Plonkee Money is going upside-down a little bit on her mortgage, and is getting a little worried. She can afford the payments, but she’s concerned that if she were to be laid off she might lose everything.
This is a valid concern, and she’s wise to consider how to allocate her resources to protect herself against losing her house. Being upside-down (owing more on a house than it would sell for) is not a problem by itself, as long as the payments can be made. Being upside-down becomes a problem is when the borrower wants to refinance, or if the borrower runs into financial trouble and goes into default on the mortgage.
So, assuming there’s no immediate worry, what are some choices for preparing for this situation?
- Pay down the mortgage. This means paying extra principal each month. The mortgage balance goes down more quickly, and fewer payments need to be made over the course of the loan. The minimum payment doesn’t change (in her case, GBP 500 per month).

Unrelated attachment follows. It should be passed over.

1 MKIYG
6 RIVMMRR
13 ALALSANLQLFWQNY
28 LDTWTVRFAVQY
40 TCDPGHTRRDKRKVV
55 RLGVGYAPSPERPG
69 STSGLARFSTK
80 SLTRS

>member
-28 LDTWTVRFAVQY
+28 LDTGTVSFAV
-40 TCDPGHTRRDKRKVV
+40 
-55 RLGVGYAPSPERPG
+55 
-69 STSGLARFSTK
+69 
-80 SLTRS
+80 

- Make some prepayments. This would mean paying, for example, GPB 1500 for February, March, and April, while continuing her GPB 500 per month payments. This way, she could stop paying her mortgage for three months and still be current.
- Invest more or save more. This is setting aside a “job loss emergency fund” that can be drawn down to cover mortgage payments and other current expenses.
So, which would be appropriate? If the concern is not being able to make mortgage payments within, say, the next few years, then paying down the mortgage (first option) probably would not alleviate these concerns. It depletes her reserves, but does not bring relief from making payments.
The other two options will allow her to have a cushion if her income drops. If she’s more concerned about dipping into the reserves prematurely, then it may be wiser to make a few prepayments. If she can leave the money alone, saving cash is better, because she can earn interest on the money.
(Note: Thanks to Taking Charge for including this post in the Carnival of Personal Finance!)